Paid to Click
Posted 22 May 2018

ENFORCEMENT AND INVESTOR PROTECTION DEPARTMENT

 

SEC ADVISORY

The Commission is warning investors about the proliferation of investment scams conducted by online-based advertising companies through paid-to-click (PTC) programs.

 

Getting paid to click on online ads may sound like an easy way to make money, but can also result in losing money. Online based advertising companies which entice people through paid-to-click (PTC) programs often promise investors a share of the program’s profits in exchange for paying an upfront fee or buying products. For example, a PTC program may claim you can share in its profits if you buy clicking accounts, ad packs or other advertising products. These PTC programs might promise you significant gains from minimal investment, by doing bogus clicking jobs, by logging in everyday or by obtaining referrals or buying ad packs. They might even promise to share their profits with investors who have nothing to advertise – simply buy an account or an ad pack and share in the profits.

Before you purchase an account/membership or any advertising product from online-based advertising companies, be aware that some companies with PTC programs may be scams. For example, some PTC programs may be Ponzi schemes, where money from new investors is used to pay fake “profits” to earlier investors. Don’t let your guard down just because a PTC program claims it is not an investment scheme. Look out for these red flags:

 

  • Easy money.Be skeptical if you are offered high returns in exchange for merely investing minimal amounts, purchasing certain products or by doing trivial tasks such as clicking on a certain number of online ads each day. Any investment opportunity that sounds too good to be true, probably is or in most cases, a scam.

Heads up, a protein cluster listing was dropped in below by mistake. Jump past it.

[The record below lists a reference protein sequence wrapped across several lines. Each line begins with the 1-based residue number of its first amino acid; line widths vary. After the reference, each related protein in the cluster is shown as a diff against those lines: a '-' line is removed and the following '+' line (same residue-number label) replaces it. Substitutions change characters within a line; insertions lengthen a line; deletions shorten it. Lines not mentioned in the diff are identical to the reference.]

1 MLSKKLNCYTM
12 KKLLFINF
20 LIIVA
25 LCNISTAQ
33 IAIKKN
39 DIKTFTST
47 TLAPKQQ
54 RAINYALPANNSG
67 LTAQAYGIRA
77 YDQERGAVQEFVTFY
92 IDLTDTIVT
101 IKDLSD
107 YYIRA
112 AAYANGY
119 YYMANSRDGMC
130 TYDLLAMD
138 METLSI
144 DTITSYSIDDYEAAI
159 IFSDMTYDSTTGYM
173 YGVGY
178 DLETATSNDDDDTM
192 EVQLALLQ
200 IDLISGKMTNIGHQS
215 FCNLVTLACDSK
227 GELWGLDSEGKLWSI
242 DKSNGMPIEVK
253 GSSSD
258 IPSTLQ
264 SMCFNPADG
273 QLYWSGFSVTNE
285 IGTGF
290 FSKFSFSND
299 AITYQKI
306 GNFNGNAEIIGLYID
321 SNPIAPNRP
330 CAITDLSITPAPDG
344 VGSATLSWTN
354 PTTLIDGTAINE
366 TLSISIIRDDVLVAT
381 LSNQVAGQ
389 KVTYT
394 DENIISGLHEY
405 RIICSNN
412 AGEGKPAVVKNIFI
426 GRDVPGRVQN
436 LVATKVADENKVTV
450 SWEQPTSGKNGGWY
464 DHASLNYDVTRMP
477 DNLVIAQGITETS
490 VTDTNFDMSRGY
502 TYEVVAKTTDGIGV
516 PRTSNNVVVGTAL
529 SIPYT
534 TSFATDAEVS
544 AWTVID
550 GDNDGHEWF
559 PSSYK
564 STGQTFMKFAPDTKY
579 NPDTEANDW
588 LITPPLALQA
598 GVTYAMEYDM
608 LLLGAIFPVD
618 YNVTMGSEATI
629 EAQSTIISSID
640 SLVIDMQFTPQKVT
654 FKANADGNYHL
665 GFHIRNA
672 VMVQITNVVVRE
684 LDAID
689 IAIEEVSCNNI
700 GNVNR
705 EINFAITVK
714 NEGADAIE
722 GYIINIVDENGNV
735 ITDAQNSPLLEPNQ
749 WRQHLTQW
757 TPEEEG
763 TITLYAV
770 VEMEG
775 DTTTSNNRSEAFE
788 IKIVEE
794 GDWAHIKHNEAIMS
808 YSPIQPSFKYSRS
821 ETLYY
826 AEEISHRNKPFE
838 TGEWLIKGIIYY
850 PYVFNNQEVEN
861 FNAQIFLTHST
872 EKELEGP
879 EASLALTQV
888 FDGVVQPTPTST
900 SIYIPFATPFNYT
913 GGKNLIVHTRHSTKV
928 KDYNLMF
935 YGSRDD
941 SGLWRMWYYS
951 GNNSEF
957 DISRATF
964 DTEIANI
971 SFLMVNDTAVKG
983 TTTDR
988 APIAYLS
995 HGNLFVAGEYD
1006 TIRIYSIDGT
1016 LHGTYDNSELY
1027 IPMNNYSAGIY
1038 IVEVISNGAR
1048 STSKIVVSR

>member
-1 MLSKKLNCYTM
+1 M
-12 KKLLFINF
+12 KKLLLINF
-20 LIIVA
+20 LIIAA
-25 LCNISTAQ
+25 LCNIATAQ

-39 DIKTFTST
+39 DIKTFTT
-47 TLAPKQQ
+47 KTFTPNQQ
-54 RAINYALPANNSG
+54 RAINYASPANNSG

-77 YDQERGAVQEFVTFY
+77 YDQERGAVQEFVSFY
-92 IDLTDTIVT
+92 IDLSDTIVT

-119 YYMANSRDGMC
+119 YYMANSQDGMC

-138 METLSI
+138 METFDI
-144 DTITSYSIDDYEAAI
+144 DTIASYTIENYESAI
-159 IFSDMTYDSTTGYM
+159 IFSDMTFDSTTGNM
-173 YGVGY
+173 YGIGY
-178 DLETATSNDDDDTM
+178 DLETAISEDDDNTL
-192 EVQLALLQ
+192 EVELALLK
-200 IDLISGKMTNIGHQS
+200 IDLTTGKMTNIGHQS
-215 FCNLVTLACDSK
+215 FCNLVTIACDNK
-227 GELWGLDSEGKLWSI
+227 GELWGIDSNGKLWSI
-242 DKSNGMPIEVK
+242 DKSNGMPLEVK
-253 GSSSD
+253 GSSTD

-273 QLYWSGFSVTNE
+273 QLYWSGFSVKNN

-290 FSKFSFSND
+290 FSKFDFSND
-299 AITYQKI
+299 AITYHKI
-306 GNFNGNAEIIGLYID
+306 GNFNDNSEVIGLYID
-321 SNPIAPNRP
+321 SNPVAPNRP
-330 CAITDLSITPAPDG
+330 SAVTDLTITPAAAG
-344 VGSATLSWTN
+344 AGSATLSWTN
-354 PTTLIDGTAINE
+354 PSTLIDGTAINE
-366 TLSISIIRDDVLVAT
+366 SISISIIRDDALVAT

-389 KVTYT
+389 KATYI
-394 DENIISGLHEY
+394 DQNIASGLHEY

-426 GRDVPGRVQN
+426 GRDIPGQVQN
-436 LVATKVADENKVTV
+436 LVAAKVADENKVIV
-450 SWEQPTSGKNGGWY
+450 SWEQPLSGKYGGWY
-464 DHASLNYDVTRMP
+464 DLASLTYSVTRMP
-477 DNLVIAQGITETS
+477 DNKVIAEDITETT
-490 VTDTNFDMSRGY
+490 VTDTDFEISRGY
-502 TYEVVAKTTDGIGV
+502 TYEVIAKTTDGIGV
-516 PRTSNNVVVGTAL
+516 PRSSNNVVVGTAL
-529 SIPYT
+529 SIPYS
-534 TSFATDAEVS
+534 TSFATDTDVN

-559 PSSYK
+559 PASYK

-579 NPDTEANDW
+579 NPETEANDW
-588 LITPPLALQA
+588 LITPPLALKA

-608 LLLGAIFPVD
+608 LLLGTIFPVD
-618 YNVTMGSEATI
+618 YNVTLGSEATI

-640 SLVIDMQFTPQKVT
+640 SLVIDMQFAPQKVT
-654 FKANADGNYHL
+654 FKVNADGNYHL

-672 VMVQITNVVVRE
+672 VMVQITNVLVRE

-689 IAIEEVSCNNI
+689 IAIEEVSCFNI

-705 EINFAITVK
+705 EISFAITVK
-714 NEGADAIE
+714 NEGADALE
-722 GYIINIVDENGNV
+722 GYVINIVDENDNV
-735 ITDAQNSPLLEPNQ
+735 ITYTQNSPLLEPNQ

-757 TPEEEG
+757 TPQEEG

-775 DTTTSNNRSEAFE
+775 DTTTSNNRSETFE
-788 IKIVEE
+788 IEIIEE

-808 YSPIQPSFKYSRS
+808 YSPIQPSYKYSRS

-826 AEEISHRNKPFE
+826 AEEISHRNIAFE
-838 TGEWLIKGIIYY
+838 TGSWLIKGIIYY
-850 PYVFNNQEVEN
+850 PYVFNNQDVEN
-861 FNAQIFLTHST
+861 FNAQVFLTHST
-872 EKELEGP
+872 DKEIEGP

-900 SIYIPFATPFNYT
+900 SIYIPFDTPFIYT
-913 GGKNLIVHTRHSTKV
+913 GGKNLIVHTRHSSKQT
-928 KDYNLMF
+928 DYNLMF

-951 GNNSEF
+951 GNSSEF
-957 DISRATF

• Required upfront payments. Be wary if you are asked to pay money upfront, make deposit in bank accounts, or by using bitcoins to participate in a PTC program, even if it’s supposedly for purchasing an account, membership plan or product purchase. Why would a company require you to pay a membership fee or to buy a product, for the “opportunity” to click on ads?

 

  • No revenue from genuine products or services.Ask to see documents, such as financial statements audited by a certified public accountant (CPA), showing that the PTC program generates real revenue from selling products or services. If the PTC program has no revenue from customers other than its own members, any returns you receive are likely from other investors’ buy-in fees.

 

  • Virtual address. Verify that the business address listed for the online based advertisement companies is legitimate. For example, enter the address into an online search engine and be skeptical if the results suggest it is not a valid address. You can also visit the principal office of these online based advertisement companies and verify if they have legitimate operations at the location.

 

  • Withdrawal problems.If you have trouble withdrawing your money or are required to reinvest your profits, it may be because there is not enough money coming in from new investors to cover earlier investors’ withdrawal requests.

 

Should you have any information regarding the operation of the suspicious entities, please call the Enforcement and Investor Protection Department at telephone numbers 818-6047 or 818-6337.